In the end, if you are lucky – like most of us were – beating the illogical high standard and huddles set by an education system with poor learning practice, you scale up into the envied secondary or university experience.
In school but not learning
There is enormous veracity in Bill Clinton’s statement that “we are living in a world where what you earn is a function of what you can learn.” But our great undoing is that we live in a time and clime where learning has been reframed and redesigned to suit our impetuous goals; a country where many, despite a staggering poor statistics of the number of out of school children (OSC), are in school but not learning.
There exists an unhealthy understanding that education is a process that affords you a sweet opportunity to acquire a certificate that guarantees you a ‘good’ job, especially a white-collar job. So people are in reckless haste to enter, obtain certificate and exit. We have so greatly misconstrued the idea and reason for education, and that’s a big problem. “Once you tell children that education is only for jobs, writes Ory Okolloh Mwangi, “it is the end of learning”. Janathan Fritzler writes of our kind of education in “Hack Your Education” as a “rite of passage”, something you just have to go through to get to the next stage of your life. Such is the prism through which we see education and learning in this part of the world. But those are inevitable symptoms of a doomed nation.
Nigeria has an education system that force-feed students: cramming and rote-learning – of course for effective “garbage in garbage out”. Education, we must understand, according to B.F Skinner, is what survives when what has been learned has been forgotten. But the hurting irony is that we forget about 80% of what we learn in school after graduation. So what’s the point, if what we learn in school we can’t apply in life situations years later? Unfortunately, this leaves us with half-baked, ill-equipped graduates. Someone calls them “educated illiterates” – a painful paradox.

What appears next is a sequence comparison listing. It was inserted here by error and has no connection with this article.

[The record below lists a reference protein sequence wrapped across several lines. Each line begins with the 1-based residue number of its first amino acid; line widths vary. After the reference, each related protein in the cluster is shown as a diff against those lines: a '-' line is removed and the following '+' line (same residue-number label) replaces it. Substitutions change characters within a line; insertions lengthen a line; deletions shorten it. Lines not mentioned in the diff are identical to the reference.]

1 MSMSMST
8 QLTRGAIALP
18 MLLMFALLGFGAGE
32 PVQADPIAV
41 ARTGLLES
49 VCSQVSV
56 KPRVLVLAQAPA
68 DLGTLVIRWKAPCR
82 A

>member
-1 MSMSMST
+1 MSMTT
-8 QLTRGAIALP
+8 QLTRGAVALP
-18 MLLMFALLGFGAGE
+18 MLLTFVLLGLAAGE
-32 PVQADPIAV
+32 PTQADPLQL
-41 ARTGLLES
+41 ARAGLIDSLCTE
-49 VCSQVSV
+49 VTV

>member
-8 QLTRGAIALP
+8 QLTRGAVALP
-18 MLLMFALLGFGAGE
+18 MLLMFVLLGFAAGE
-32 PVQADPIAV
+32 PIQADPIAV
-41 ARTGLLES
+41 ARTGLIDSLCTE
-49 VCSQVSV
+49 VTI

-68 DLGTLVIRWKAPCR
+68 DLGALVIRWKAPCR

Steven Covey makes a pertinent remark: “we often go for the illusion of ‘cramming’ instead of the reality of long term development and growth. We are into ‘get the degree…so you can get the job…so you can get the money…so you can buy the things…so you will be successful.” And again he asks, “But what does that kind of ‘success’ bring? The same character and competence that come from deep, continuous investment in learning and growth?” I think that Covey’s remark and question holds us, all of us as a people, culpable. It is something we must consider. Students consider such compromises as sex-for-marks, “sorting” and other forms of shortcuts as “means to the end” because the system encourages it in many regrettable ways.
In Nigerian universities, if you question the authority of your lecturer, especially in a manner that suggests you know something more than he does, you become a victim. He is your mentor. You are his subject. You have to listen to him, and until he gives you that passing grade you are not good enough. So from the start of the semesters and sessions, the only thing on the student’s mind is that the end is near. This is how the human mind is stifled and strangled, till there is no life in it. And it dies. Nations die individuals. Yes. But in Abraham Lincoln’s wisdom we can learn that “you cannot build character and courage by taking away man’s initiative and independence”. A curious mind should be free and bold to inquire until his curiosity, to a reasonable extent, is satisfied. Forget our fervid proclivity for religion and believe that God is out to do whatever we desire. If you have been to any Nigerian university lately, and understand the intrigues that play out, you will see the need to be worried for the future of the country.
On the other hand, students are mostly averse to interactions or questioning that exposes them in bad light before the lecturer. In presentation classes, (individual or group), if you ask presenters much questions, or speak spiced English, they call you over sabi. And of course you are an “enemy of progress”. You are trying to reduce their GP. Asking too many questions, they believe, naturally exposes student’s ignorance and stupidity, and most of them are afraid of this. But this eroding wittiness and insanity is something we must recognize and conquer. As Eckhart Tolle writes, “to recognize one’s own insanity, is of course, the arising of sanity, the beginning of healing and transcendence”. Part of why a student is sent to the university is to develop an independent and critical mind.